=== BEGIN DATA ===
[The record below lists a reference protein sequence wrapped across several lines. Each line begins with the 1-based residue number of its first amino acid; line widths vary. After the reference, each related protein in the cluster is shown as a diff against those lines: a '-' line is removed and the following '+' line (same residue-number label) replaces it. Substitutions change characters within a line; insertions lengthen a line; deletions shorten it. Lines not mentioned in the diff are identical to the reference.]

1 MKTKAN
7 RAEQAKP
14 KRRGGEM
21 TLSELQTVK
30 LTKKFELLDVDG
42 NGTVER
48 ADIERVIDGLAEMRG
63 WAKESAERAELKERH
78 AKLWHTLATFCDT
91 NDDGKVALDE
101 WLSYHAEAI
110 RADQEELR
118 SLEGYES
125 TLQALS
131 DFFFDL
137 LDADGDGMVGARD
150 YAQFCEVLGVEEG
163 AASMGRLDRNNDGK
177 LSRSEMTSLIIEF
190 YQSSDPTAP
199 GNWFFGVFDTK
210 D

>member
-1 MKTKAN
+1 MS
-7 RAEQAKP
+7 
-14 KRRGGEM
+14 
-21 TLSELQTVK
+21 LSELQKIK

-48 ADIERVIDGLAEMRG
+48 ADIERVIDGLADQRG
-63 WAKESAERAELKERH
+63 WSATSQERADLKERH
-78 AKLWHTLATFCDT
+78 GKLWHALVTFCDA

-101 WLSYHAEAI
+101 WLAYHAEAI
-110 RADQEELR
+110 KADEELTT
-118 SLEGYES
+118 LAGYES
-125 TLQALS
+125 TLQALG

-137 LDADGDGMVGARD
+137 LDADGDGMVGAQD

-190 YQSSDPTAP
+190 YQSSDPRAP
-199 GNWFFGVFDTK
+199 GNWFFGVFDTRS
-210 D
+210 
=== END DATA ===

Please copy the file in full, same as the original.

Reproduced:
[The record below lists a reference protein sequence wrapped across several lines. Each line begins with the 1-based residue number of its first amino acid; line widths vary. After the reference, each related protein in the cluster is shown as a diff against those lines: a '-' line is removed and the following '+' line (same residue-number label) replaces it. Substitutions change characters within a line; insertions lengthen a line; deletions shorten it. Lines not mentioned in the diff are identical to the reference.]

1 MKTKAN
7 RAEQAKP
14 KRRGGEM
21 TLSELQTVK
30 LTKKFELLDVDG
42 NGTVER
48 ADIERVIDGLAEMRG
63 WAKESAERAELKERH
78 AKLWHTLATFCDT
91 NDDGKVALDE
101 WLSYHAEAI
110 RADQEELR
118 SLEGYES
125 TLQALS
131 DFFFDL
137 LDADGDGMVGARD
150 YAQFCEVLGVEEG
163 AASMGRLDRNNDGK
177 LSRSEMTSLIIEF
190 YQSSDPTAP
199 GNWFFGVFDTK
210 D

>member
-1 MKTKAN
+1 MS
-7 RAEQAKP
+7 
-14 KRRGGEM
+14 
-21 TLSELQTVK
+21 LSELQKIK

-48 ADIERVIDGLAEMRG
+48 ADIERVIDGLADQRG
-63 WAKESAERAELKERH
+63 WSATSQERADLKERH
-78 AKLWHTLATFCDT
+78 GKLWHALVTFCDA

-101 WLSYHAEAI
+101 WLAYHAEAI
-110 RADQEELR
+110 KADEELTT
-118 SLEGYES
+118 LAGYES
-125 TLQALS
+125 TLQALG

-137 LDADGDGMVGARD
+137 LDADGDGMVGAQD

-190 YQSSDPTAP
+190 YQSSDPRAP
-199 GNWFFGVFDTK
+199 GNWFFGVFDTRS
-210 D
+210 